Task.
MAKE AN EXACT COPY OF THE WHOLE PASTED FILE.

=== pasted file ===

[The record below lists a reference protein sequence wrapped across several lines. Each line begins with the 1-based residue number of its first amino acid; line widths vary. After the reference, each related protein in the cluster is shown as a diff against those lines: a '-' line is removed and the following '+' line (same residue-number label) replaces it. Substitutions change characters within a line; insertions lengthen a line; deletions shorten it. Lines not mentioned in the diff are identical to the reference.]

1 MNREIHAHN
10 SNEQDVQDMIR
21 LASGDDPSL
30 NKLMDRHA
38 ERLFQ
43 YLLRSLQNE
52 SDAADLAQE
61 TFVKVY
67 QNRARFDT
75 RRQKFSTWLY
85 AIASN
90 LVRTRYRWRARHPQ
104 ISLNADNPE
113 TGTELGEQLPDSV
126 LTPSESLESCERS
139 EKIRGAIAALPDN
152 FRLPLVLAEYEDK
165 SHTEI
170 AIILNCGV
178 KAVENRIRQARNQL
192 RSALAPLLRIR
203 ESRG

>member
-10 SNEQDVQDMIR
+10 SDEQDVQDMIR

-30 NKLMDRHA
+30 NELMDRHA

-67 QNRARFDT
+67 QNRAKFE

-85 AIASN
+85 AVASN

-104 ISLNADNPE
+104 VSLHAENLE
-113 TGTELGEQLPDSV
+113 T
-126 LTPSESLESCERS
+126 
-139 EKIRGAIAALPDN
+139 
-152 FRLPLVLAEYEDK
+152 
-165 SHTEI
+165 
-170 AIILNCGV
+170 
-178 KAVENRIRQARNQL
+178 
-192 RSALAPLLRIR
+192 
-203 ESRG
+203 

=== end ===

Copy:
[The record below lists a reference protein sequence wrapped across several lines. Each line begins with the 1-based residue number of its first amino acid; line widths vary. After the reference, each related protein in the cluster is shown as a diff against those lines: a '-' line is removed and the following '+' line (same residue-number label) replaces it. Substitutions change characters within a line; insertions lengthen a line; deletions shorten it. Lines not mentioned in the diff are identical to the reference.]

1 MNREIHAHN
10 SNEQDVQDMIR
21 LASGDDPSL
30 NKLMDRHA
38 ERLFQ
43 YLLRSLQNE
52 SDAADLAQE
61 TFVKVY
67 QNRARFDT
75 RRQKFSTWLY
85 AIASN
90 LVRTRYRWRARHPQ
104 ISLNADNPE
113 TGTELGEQLPDSV
126 LTPSESLESCERS
139 EKIRGAIAALPDN
152 FRLPLVLAEYEDK
165 SHTEI
170 AIILNCGV
178 KAVENRIRQARNQL
192 RSALAPLLRIR
203 ESRG

>member
-10 SNEQDVQDMIR
+10 SDEQDVQDMIR

-30 NKLMDRHA
+30 NELMDRHA

-67 QNRARFDT
+67 QNRAKFE

-85 AIASN
+85 AVASN

-104 ISLNADNPE
+104 VSLHAENLE
-113 TGTELGEQLPDSV
+113 T
-126 LTPSESLESCERS
+126 
-139 EKIRGAIAALPDN
+139 
-152 FRLPLVLAEYEDK
+152 
-165 SHTEI
+165 
-170 AIILNCGV
+170 
-178 KAVENRIRQARNQL
+178 
-192 RSALAPLLRIR
+192 
-203 ESRG
+203 